The McDonald College welcomes the Human Rights Commission’s review of gymnastics
The McDonald College has recently embarked on a co-venture which will see gymnastics education integrated into our performance program, alongside ballet dancers, elite tennis players and other performing artists.
The College’s principal, Maxine Kohler, welcomed the Human Rights Commission’s report on the “toxic” culture of gymnastics in Australia.
She said gymnasts at The McDonald College will be coached under guidelines developed by the school to ensure their dancers remained fit for task.
Teachers at the College are not allowed to speak directly to students about their body shape or fitness.
If staff suspect students are engaging in dangerous eating or excessive exercise, they are required to register their concerns with the school’s executive and they have the additional option of reporting to NSW Communities and Justice.
Ms Kohler said, “being a comprehensive school we have the advantage of observing students in the classroom in addition to the dance studio, this provides an extra layer of protection for the young athletes and performers in our care”.
“Gymnastics and ballet are both extremely competitive pursuits and vigilance is required to ensure our young people are not pushed to perform beyond their age and skill level.”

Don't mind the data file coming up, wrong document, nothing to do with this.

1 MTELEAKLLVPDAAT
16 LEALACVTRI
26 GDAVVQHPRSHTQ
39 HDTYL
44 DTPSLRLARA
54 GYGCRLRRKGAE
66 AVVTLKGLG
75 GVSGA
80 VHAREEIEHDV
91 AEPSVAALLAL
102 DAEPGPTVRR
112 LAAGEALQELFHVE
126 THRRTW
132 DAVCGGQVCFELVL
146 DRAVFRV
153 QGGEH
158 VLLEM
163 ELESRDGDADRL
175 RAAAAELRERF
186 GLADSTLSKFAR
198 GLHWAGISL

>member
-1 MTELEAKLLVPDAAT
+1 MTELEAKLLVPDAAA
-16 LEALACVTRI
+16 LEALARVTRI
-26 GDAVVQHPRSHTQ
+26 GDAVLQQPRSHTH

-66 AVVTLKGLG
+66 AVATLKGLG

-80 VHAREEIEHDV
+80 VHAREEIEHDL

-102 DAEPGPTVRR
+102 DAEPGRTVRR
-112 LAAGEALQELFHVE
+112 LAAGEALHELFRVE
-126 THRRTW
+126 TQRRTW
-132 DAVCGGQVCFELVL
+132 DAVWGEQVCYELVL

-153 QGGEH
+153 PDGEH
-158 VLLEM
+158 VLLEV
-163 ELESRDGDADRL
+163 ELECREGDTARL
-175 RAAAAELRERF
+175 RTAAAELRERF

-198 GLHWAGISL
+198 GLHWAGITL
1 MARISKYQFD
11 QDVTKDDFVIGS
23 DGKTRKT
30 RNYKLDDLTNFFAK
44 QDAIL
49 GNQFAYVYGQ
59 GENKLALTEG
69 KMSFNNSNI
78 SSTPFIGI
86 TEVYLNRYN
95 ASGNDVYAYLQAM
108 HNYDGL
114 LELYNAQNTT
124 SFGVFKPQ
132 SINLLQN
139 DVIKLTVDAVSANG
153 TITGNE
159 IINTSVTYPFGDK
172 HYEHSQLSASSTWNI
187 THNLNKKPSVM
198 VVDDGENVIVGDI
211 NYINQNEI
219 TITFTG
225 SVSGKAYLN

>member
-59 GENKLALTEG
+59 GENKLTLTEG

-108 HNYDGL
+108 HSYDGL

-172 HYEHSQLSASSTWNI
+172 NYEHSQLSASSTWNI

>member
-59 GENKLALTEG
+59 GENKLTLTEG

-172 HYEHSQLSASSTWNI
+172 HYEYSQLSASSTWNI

The McDonald College has been training ballet dancers and other performing artists continuously for 95 years, as such it is one of the nation’s most experienced elite sports facilities.
Lauren Klemt is the founder of Rhythmic Academy of Sydney, which is partnering with The McDonald College to deliver rhythmic gymnastics education.
Ms Klemt welcomed the Human Rights Commission’s findings.
“Rhythmic Academy of Sydney has a zero tolerance towards athlete abuse. Our coaches and volunteers are highly trained in all aspects of child protection. Every participant is nurtured and valued. We are committed to playing an active role in reshaping the culture of gymnastics in Australia. “
Read the report